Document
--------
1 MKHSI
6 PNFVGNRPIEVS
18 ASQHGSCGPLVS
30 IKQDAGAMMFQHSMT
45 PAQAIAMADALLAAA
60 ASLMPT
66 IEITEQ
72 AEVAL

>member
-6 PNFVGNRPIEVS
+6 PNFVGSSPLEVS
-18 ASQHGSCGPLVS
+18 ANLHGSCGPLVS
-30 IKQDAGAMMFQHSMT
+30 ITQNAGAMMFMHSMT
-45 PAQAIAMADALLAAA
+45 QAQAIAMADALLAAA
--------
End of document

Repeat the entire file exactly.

1 MKHSI
6 PNFVGNRPIEVS
18 ASQHGSCGPLVS
30 IKQDAGAMMFQHSMT
45 PAQAIAMADALLAAA
60 ASLMPT
66 IEITEQ
72 AEVAL

>member
-6 PNFVGNRPIEVS
+6 PNFVGSSPLEVS
-18 ASQHGSCGPLVS
+18 ANLHGSCGPLVS
-30 IKQDAGAMMFQHSMT
+30 ITQNAGAMMFMHSMT
-45 PAQAIAMADALLAAA
+45 QAQAIAMADALLAAA